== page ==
David Cameron Abbey Road
Prime Minister David Cameron recreates the famous Beatles Abbey Road album cover by walking across Abbey Road crossing with Tessa Jowell, former secretary of state for culture, media and sport in London Jeremy Selwyn/ Getty Images

Prime Minister David Cameron was ridiculed on social media after he appeared to try to recreate the iconic cover of The Beatles' Abbey Road, on 21 May.

The photo was taken after the PM, Tessa Jowell, Labour MP and former secretary for culture, media and sport, and Dominic West, the British actor who shot to fame in US police drama The Wire, met with the Creative Industries Federation as representatives of the Remain EU referendum campaign at the Abbey Road Studios.

"When it comes to creativity, British talent and expertise hasmade this country the envy of the world," said Cameron in a statement after the meeting. "Whether it is music or film, art or video games, the UK leads Europe.

"More than most, this is a sector that thrives on being open to the world outside. Whether it's bringing in talent, filming on location or simply having access to the single market of 500 million people across Europe."

Afterwards, the NME reports, the PM and Jowell walked over the pedestrian crossing on Abbey Road which was immortalised by the Beatles' famous album cover.

Judging from reactions on Twitter, Cameron may have upset a few Beatles fans in the process.

"What a prat. Beatles made that iconic and you just ruined it. Lennon and Harrison will be turning in their graves", tweeted Pat Gow.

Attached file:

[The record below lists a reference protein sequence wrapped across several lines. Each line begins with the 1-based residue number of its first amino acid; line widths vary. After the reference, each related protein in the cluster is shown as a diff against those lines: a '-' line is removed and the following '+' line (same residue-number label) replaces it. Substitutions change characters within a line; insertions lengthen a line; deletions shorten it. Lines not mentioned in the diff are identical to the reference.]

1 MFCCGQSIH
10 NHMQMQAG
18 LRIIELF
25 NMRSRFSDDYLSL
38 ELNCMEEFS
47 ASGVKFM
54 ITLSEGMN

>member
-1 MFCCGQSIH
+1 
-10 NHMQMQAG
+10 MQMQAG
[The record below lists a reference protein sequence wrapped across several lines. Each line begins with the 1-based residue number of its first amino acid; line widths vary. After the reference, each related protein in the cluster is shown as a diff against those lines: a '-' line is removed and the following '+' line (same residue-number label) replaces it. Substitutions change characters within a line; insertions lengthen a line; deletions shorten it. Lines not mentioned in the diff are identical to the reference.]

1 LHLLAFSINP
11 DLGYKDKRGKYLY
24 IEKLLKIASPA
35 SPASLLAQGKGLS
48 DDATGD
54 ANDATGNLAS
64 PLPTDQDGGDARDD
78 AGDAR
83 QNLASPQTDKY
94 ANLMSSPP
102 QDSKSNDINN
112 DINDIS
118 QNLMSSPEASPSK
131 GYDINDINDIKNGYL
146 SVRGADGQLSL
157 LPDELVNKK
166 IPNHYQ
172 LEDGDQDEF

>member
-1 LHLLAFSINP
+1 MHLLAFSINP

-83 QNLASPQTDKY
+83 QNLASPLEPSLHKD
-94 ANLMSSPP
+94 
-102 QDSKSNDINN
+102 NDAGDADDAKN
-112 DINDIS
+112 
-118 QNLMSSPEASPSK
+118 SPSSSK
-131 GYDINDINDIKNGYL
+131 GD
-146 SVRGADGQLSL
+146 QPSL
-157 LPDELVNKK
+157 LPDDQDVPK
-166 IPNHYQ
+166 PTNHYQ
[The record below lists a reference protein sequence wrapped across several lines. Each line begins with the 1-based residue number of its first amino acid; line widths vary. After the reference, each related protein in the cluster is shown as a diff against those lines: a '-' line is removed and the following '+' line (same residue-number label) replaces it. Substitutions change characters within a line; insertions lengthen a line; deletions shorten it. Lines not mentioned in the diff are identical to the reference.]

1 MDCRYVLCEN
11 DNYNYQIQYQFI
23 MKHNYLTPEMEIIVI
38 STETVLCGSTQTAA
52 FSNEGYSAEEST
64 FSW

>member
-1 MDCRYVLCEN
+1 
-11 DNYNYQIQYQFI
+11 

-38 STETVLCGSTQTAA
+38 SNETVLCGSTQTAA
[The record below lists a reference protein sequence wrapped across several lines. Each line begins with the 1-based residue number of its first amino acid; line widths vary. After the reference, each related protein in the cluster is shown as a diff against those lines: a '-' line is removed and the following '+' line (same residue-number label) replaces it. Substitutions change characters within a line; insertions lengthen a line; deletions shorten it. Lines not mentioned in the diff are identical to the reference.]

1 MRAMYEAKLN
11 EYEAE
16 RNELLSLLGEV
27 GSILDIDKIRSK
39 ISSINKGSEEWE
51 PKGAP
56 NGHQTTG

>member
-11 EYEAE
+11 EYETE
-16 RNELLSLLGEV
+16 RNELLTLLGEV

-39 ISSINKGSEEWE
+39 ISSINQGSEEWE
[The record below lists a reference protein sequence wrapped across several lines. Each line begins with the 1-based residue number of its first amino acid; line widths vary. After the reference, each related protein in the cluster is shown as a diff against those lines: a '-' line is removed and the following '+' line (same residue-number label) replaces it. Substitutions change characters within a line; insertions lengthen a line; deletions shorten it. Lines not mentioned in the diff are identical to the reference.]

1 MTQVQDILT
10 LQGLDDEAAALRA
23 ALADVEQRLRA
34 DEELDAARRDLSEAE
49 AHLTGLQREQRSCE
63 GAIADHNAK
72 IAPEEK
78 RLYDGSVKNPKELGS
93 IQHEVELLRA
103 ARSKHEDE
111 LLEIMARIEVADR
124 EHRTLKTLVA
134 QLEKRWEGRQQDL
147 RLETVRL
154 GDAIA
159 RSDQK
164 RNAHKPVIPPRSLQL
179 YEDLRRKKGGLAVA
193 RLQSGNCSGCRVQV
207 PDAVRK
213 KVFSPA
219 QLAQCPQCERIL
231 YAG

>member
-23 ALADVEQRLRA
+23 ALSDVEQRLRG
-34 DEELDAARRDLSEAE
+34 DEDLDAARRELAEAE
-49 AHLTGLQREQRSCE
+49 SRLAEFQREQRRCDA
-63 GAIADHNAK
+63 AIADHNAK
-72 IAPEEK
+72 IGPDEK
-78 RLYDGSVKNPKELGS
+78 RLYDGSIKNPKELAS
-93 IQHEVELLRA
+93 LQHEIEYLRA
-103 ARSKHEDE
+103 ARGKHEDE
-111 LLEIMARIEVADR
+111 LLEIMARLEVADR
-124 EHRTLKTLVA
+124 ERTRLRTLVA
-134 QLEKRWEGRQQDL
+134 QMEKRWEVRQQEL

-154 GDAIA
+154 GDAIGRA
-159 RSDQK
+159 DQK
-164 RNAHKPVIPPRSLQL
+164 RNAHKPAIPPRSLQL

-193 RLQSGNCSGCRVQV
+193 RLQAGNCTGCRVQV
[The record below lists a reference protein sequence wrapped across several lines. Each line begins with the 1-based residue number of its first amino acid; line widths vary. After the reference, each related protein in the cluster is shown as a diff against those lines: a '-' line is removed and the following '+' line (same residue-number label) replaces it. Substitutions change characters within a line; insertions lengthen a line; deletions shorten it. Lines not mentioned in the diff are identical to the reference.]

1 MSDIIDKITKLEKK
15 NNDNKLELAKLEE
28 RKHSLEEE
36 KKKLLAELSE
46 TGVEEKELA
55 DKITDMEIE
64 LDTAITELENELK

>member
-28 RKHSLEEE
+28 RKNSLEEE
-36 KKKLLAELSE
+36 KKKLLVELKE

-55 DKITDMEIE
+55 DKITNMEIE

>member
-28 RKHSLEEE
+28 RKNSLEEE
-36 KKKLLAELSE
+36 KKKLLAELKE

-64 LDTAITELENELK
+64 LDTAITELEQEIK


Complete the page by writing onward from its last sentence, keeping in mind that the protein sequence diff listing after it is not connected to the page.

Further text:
Another condemned the Prime Minister, saying: "You are an embarrassment to your office, your party, and your country."

Meanwhile, The Huffington Post inspired fans to use the hashtag '#ToryBeatlesSongs' to come up with alternative names and lyrics to The Beatles' songs, including parodies such as Daniel Audritt's Let It Be Privatised to Andy Gilder's Here Comes The Sun Editorial.

Some tweeters did try to turn Cameron's photo op to the Leave campaign's advantage, but roundly failed. Cliff Dixon – who describes himself as Ukip's representative for Hayes & Harlington in London – said that the European Union had not helped the Beatles to success. He was reminded the EU did not exist when Abbey Road was recorded.

The original cover art depicting the Beatles walking across the zebra crossing is one of the most recognisable and parodied examples of album cover art ever produced. Recently, a rare, photo of the band crossing the street in the other direction fetching £16,000. The zebra crossing itself has become a cultural landmark.

Recently, Google Cardboard revealed a virtual reality tour of the Abbey Road studios, providing users with a virtual tour of the hallowed recording studios and facilities.